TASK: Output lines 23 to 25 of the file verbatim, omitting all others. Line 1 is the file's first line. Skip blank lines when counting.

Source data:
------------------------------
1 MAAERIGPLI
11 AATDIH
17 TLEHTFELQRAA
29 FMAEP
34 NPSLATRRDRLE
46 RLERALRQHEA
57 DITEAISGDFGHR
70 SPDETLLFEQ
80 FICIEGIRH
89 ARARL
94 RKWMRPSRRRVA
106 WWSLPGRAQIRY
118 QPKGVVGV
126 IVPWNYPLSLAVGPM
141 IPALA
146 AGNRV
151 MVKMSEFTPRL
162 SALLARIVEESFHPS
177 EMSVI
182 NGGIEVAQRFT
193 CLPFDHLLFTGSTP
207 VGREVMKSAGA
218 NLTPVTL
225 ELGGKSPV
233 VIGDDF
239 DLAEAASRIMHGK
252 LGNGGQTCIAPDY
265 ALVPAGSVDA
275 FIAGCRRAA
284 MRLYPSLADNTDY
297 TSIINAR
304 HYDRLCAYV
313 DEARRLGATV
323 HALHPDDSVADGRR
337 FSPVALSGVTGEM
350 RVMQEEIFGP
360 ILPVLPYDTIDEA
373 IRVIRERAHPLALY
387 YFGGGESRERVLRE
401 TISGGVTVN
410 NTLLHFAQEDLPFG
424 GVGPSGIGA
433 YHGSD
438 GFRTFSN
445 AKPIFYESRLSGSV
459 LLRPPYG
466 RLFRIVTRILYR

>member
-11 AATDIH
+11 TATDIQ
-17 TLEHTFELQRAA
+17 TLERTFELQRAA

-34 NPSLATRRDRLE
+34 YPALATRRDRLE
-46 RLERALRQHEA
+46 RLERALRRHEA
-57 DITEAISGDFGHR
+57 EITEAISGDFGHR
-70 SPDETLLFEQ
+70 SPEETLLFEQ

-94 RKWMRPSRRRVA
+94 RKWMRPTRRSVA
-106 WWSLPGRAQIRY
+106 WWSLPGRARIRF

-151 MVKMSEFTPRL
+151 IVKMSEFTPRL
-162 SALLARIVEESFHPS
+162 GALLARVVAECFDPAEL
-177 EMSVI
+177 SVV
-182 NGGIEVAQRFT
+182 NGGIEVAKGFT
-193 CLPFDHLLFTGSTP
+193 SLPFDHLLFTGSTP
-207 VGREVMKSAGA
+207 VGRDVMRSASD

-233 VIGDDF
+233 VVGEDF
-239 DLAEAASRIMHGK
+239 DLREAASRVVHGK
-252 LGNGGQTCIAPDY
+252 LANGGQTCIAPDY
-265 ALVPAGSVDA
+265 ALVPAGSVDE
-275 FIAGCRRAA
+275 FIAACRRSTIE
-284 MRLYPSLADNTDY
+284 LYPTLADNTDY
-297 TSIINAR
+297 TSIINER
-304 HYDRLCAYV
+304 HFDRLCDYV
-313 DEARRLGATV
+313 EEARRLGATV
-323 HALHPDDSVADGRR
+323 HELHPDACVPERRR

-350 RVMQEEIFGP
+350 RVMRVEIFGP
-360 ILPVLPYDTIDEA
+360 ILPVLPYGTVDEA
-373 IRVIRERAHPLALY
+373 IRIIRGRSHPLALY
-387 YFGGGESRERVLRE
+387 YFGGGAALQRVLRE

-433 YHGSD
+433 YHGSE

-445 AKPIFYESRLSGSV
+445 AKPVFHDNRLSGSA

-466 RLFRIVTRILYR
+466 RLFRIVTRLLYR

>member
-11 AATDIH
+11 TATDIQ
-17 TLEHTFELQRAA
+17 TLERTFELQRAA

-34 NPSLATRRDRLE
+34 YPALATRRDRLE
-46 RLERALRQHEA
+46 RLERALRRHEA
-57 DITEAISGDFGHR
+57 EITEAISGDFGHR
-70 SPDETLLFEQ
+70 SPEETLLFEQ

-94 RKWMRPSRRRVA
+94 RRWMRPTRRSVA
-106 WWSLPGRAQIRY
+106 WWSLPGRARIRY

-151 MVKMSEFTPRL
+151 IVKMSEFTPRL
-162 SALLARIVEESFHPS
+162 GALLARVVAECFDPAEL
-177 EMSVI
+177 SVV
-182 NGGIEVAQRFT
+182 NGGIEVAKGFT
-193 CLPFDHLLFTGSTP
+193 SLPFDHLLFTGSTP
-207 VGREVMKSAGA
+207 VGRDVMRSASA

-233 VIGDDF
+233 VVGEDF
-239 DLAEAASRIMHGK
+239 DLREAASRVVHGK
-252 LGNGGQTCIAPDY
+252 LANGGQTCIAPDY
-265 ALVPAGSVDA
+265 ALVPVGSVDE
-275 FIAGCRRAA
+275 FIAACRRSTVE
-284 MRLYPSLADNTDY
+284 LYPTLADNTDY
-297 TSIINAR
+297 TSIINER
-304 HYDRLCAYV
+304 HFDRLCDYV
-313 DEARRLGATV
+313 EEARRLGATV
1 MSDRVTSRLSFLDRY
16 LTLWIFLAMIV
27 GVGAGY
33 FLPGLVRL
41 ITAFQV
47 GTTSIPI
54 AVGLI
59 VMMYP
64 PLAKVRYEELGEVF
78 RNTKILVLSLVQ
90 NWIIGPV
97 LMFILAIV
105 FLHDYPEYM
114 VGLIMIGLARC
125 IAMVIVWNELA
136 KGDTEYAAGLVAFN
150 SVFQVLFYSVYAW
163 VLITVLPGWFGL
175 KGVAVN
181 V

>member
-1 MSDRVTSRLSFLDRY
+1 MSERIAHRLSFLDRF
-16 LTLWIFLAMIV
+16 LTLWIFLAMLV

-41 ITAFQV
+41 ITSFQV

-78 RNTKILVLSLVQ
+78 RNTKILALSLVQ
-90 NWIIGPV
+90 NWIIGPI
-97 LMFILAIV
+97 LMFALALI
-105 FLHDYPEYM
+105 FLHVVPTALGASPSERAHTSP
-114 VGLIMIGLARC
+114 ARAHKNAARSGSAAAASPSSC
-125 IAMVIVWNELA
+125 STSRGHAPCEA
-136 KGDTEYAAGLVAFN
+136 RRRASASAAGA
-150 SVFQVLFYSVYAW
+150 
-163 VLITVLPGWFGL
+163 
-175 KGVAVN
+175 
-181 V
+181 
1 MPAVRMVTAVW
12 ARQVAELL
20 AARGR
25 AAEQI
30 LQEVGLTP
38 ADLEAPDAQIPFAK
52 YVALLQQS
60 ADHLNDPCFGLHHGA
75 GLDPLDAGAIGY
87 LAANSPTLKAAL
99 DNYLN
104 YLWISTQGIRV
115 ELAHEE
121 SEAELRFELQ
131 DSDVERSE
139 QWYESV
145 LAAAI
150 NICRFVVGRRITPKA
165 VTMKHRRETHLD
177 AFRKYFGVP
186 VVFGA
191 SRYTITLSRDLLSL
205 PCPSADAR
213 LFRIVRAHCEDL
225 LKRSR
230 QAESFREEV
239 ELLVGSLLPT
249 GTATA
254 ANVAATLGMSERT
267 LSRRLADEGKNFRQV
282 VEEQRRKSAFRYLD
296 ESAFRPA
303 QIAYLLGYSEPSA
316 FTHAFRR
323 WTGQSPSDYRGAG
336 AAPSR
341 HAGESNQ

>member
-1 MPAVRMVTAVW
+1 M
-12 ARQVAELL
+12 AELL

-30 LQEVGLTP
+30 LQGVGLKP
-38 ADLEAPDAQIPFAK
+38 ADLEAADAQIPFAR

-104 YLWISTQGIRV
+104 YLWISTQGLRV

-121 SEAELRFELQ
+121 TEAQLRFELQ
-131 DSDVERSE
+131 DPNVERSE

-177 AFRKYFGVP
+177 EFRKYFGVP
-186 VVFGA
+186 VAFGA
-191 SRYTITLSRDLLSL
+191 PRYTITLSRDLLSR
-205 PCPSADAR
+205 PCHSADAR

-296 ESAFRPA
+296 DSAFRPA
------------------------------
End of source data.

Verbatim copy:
218 NLTPVTL
225 ELGGKSPV
233 VIGDDF